I have my first week at my new job under my belt. I’ve been working very late hours and sometimes through lunch to really knock my first assignment out of the park. But the lunches at my desk and working until 7 leaves me famished and exhausted by the end of the day.
I don’t anticipate that I’ll be working these hours always. Last night a colleague let me in on a secret: everyone is staying so late so they can get a voucher for the company to pay for a cab home for them. The first time I left at 7 I felt guilty for sneaking out early, while other people were dutifully typing away, but not anymore.
Fried rice also happens to be one of my very favorite dishes to order at Chinese restaurants. “Dan chao fan,” or egg fried rice, has been a staple in my diet since I moved out here. But I have to be honest – ordering it at local restaurants tends to produce a pretty greasy dish which leaves my stomach feeling a little unsettled later.
Lucky for me, fried rice is a quick and easy meal to throw together after a long day at work. I originally saw a version of this at Smitten Kitchen, which brought homemade fried rice back up on the radar. And in an effort to eat more sustainably, I’ve been trying to cut down on the meat in our diets, so this makes a very flavorful vegetarian dish on a busy week night. Though Walker did say he wouldn’t mind some beef stirred in too.
Ginger Fried Rice
Adapted from Mark Bittman’s version of Jean-Georges Vongerichten’s recipe
1/2 cup sunflower seed oil
2 tablespoons minced garlic
2 tablespoons minced ginger
2 cups thinly sliced leeks, white and light green parts only, rinsed and dried
1 cup carrot, finely diced
4 cups day-old cooked rice – we cut out another step and pick up two boxes of rice from the Chinese restaurant downstairs
2 eggs, plus 1 egg for every serving of rice
2 teaspoons sesame oil (for some heat but the same awesome flavor, use hot sesame oil)
4 teaspoons soy sauce
1. In a large wok, heat 1/4 cup sunflower seed oil over medium heat. Add garlic and ginger and cook, stirring occasionally, until crisp and brown. With a slotted spoon, transfer to paper towels and salt lightly. Don’t let them get too dark, or what would have been a very pleasant taste will become too bitter to eat.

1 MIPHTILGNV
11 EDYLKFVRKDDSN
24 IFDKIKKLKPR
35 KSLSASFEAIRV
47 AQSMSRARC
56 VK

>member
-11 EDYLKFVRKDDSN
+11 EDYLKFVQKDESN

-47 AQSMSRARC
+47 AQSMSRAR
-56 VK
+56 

2. Leaving the remaining oil in the wok, reduce heat under skillet to medium-low and add 2 tablespoons oil and leeks. Cook about 5 minutes, stirring occasionally, until very tender but not browned. Add in carrots and continue cooking until the carrots are slightly soft but still have a little crunch. Season lightly with salt.
3. Raise heat to medium and add rice. Toss the rice with the vegetables quickly, and push it to the outsides of the wok, making a nest. Crack two eggs into the bottom of the nest, directly onto the metal, and working quickly, mix the yolks into the whites, stirring continuously. When almost cooked through, fold into the rice, and let the rice heat all the way through. Drizzle with sesame oil and soy sauce.
4. In a skillet, fry eggs in a little oil, sunny-side-up, until edges are set but yolk is still runny. (I dont like sunny side up, so I cook them over easy. Your call, based on how you like your eggs.)
5. Divide rice among four dishes. Top each with an egg and drizzle with 1/2 teaspoon sesame oil and 1 teaspoon soy sauce. Sprinkle crisped garlic and ginger over everything and serve.